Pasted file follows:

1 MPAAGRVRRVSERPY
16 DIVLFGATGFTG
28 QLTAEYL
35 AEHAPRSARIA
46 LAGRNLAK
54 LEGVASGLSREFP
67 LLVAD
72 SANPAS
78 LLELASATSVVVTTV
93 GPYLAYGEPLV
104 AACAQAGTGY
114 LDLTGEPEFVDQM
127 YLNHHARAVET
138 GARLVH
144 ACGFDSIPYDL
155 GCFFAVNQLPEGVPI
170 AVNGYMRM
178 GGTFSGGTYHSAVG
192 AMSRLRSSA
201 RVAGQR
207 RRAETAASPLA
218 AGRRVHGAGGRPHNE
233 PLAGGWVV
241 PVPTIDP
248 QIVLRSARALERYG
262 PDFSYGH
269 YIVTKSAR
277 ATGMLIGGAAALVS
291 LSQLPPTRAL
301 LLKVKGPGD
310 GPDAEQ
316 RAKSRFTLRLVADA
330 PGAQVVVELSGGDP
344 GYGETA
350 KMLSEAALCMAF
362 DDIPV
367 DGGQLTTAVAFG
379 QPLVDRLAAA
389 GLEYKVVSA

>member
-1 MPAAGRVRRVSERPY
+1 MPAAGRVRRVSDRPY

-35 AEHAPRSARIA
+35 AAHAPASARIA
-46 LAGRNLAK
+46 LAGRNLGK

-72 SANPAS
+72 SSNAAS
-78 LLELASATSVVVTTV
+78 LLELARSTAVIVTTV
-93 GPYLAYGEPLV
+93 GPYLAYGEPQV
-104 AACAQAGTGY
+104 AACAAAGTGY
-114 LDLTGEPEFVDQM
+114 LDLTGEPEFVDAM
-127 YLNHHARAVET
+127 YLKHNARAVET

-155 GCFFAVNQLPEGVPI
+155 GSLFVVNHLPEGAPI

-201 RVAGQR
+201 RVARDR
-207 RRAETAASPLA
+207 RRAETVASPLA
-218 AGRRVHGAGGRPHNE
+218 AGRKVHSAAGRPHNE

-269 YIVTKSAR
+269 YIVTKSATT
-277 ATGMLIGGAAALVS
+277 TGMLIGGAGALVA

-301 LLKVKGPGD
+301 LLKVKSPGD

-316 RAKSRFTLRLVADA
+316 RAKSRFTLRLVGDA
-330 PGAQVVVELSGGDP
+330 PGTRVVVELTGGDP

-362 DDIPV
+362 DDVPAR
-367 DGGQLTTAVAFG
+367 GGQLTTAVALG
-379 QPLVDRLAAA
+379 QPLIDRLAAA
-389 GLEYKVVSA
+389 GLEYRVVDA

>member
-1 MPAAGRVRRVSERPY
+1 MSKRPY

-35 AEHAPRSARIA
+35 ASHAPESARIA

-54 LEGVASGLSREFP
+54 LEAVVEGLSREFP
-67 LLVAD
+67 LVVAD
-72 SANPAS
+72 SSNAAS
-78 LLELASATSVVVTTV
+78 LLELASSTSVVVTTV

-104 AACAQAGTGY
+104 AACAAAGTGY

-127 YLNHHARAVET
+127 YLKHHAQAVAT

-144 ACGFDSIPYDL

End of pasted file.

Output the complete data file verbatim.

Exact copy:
1 MPAAGRVRRVSERPY
16 DIVLFGATGFTG
28 QLTAEYL
35 AEHAPRSARIA
46 LAGRNLAK
54 LEGVASGLSREFP
67 LLVAD
72 SANPAS
78 LLELASATSVVVTTV
93 GPYLAYGEPLV
104 AACAQAGTGY
114 LDLTGEPEFVDQM
127 YLNHHARAVET
138 GARLVH
144 ACGFDSIPYDL
155 GCFFAVNQLPEGVPI
170 AVNGYMRM
178 GGTFSGGTYHSAVG
192 AMSRLRSSA
201 RVAGQR
207 RRAETAASPLA
218 AGRRVHGAGGRPHNE
233 PLAGGWVV
241 PVPTIDP
248 QIVLRSARALERYG
262 PDFSYGH
269 YIVTKSAR
277 ATGMLIGGAAALVS
291 LSQLPPTRAL
301 LLKVKGPGD
310 GPDAEQ
316 RAKSRFTLRLVADA
330 PGAQVVVELSGGDP
344 GYGETA
350 KMLSEAALCMAF
362 DDIPV
367 DGGQLTTAVAFG
379 QPLVDRLAAA
389 GLEYKVVSA

>member
-1 MPAAGRVRRVSERPY
+1 MPAAGRVRRVSDRPY

-35 AEHAPRSARIA
+35 AAHAPASARIA
-46 LAGRNLAK
+46 LAGRNLGK

-72 SANPAS
+72 SSNAAS
-78 LLELASATSVVVTTV
+78 LLELARSTAVIVTTV
-93 GPYLAYGEPLV
+93 GPYLAYGEPQV
-104 AACAQAGTGY
+104 AACAAAGTGY
-114 LDLTGEPEFVDQM
+114 LDLTGEPEFVDAM
-127 YLNHHARAVET
+127 YLKHNARAVET

-155 GCFFAVNQLPEGVPI
+155 GSLFVVNHLPEGAPI

-201 RVAGQR
+201 RVARDR
-207 RRAETAASPLA
+207 RRAETVASPLA
-218 AGRRVHGAGGRPHNE
+218 AGRKVHSAAGRPHNE

-269 YIVTKSAR
+269 YIVTKSATT
-277 ATGMLIGGAAALVS
+277 TGMLIGGAGALVA

-301 LLKVKGPGD
+301 LLKVKSPGD

-316 RAKSRFTLRLVADA
+316 RAKSRFTLRLVGDA
-330 PGAQVVVELSGGDP
+330 PGTRVVVELTGGDP

-362 DDIPV
+362 DDVPAR
-367 DGGQLTTAVAFG
+367 GGQLTTAVALG
-379 QPLVDRLAAA
+379 QPLIDRLAAA
-389 GLEYKVVSA
+389 GLEYRVVDA

>member
-1 MPAAGRVRRVSERPY
+1 MSKRPY

-35 AEHAPRSARIA
+35 ASHAPESARIA

-54 LEGVASGLSREFP
+54 LEAVVEGLSREFP
-67 LLVAD
+67 LVVAD
-72 SANPAS
+72 SSNAAS
-78 LLELASATSVVVTTV
+78 LLELASSTSVVVTTV

-104 AACAQAGTGY
+104 AACAAAGTGY

-127 YLNHHARAVET
+127 YLKHHAQAVAT

-144 ACGFDSIPYDL